In safe hands

Finding time to handover relevant patient information during a busy shift can be challenging but it is vital for safe patient care, says MDDUS medical adviser Dr Naeem Nazem

  • Date: 31 July 2015

WE HAVE all been there. A busy shift covering the wards. A chaotic admissions unit. Endless bleeps asking you to prescribe medicines, chase-up blood tests and review patients. It can often feel like your to-do list is growing faster than you can clear it.

So what is the solution? One obvious possibility would be to add things to the bottom of the list as you go along and methodically work your way through them from the top. However, as any foundation doctor knows, this is neither practical nor ethical when working in a clinical setting. The alternative, and more appropriate, strategy is to prioritise work as you go along according to clinical need.

As sensible as this approach appears, it inevitably leads to many smaller outstanding jobs at the end of your shift. You may have also been unlucky enough to have dealt with one or two very sick patients who consumed a disproportionate amount of your time.

So what do you do when your shift is coming to an end and it is time to handover to the next doctor? Do you pile them high with everything you haven’t done and risk their disapproving stare? Or do you make light of everything and tell them “there isn’t much going on” or “everything’s fine” and make a sharp exit?

High risk

The British Medical Association defines handover as “the transfer of professional responsibility and accountability for some or all aspects of care for a patient, or a group of patients, to another person or professional group on a temporary or permanent basis.” Clearly doctors don’t just handover to another doctor at the end of their shift, they handover to many different colleagues on many different occasions throughout their work.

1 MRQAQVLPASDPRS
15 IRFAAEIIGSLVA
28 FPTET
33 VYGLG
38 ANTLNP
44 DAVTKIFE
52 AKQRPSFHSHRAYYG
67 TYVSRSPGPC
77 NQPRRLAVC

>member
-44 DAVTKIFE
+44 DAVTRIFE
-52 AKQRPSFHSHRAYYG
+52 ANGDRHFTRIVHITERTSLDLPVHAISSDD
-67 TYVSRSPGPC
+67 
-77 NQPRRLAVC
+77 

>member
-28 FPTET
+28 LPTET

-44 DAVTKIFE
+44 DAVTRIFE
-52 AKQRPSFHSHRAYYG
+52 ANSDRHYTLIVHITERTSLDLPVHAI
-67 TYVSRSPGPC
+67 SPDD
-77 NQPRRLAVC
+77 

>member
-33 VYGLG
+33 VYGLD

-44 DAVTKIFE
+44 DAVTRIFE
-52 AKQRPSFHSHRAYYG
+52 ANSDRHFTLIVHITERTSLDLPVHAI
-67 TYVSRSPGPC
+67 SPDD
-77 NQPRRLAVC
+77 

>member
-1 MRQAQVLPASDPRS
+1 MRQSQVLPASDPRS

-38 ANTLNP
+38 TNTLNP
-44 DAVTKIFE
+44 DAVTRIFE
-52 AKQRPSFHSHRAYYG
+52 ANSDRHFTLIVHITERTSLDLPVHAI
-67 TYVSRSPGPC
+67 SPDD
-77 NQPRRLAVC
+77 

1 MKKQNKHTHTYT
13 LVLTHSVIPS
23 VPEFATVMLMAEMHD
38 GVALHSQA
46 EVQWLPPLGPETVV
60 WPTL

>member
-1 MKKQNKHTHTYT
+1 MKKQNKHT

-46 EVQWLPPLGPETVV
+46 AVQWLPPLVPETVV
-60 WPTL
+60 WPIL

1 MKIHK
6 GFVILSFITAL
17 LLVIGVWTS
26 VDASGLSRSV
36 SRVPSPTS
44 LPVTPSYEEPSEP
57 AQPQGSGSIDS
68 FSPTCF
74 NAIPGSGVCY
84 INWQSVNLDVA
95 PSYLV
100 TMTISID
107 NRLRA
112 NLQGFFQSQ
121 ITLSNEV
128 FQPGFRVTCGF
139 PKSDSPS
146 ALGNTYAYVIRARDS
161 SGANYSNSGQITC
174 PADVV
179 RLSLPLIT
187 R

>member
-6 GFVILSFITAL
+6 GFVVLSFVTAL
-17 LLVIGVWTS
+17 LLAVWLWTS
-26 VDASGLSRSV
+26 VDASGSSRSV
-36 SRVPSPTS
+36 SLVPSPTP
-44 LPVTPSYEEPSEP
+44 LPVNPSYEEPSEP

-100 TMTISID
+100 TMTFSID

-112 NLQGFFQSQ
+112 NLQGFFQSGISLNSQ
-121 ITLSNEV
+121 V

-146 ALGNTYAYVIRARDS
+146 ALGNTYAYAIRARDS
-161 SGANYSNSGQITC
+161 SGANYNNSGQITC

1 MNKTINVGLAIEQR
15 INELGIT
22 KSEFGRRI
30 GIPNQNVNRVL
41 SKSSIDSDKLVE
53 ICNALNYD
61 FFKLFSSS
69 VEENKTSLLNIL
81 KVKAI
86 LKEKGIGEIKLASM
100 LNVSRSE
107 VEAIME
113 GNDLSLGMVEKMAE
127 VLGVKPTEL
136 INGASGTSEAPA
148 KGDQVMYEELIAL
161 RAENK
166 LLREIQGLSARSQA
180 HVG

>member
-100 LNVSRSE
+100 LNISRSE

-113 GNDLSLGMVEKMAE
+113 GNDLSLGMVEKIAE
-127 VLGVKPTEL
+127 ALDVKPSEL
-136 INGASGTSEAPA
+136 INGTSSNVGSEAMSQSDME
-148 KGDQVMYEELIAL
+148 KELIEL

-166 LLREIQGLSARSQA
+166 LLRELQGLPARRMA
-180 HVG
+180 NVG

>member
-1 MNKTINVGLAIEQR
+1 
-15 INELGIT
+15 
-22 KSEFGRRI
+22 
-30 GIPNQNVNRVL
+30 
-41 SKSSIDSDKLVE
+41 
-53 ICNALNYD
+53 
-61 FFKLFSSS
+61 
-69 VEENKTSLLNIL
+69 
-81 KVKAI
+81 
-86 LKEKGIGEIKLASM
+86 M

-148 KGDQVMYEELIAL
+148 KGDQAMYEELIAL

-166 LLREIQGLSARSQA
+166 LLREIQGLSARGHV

The risks associated with clinical handovers are considered a cause for concern by the World Health Organisation, the Royal College of Physicians, the Royal College of Surgeons, the Health Foundation and the GMC. Despite guidance issued by many of these organisations, there has been little improvement over the years and it remains one of the highest risks to patient safety.

Mistakes can happen in any situation that involves a handover. However, there is a significantly greater risk when patients are handed over between day and night duty, when they are admitted into the hospital and when they are transferred to a different ward. In all of these circumstances it is easy to see how crucial information may be missed in a busy setting, which is all the more reason to ensure you are not part of the problem.

Doing it right

A handover requires effective communication between at least two people. Imagine a scenario in which you are bleeped by a ward to see a patient who is still waiting from three hours before you even started your shift. Or you are contacted because your predecessor had requested staff bleep you to follow-up on their action plan, but you know nothing about the patient or this plan. Whilst it may be easy, and indeed human, to curse your predecessor for a poor handover, this will do nothing to improve your situation and will certainly be of little comfort to your patient. Unfortunately, we can’t control our colleagues and what they tell us, but we can be responsible for what information we request and the environment in which we receive it.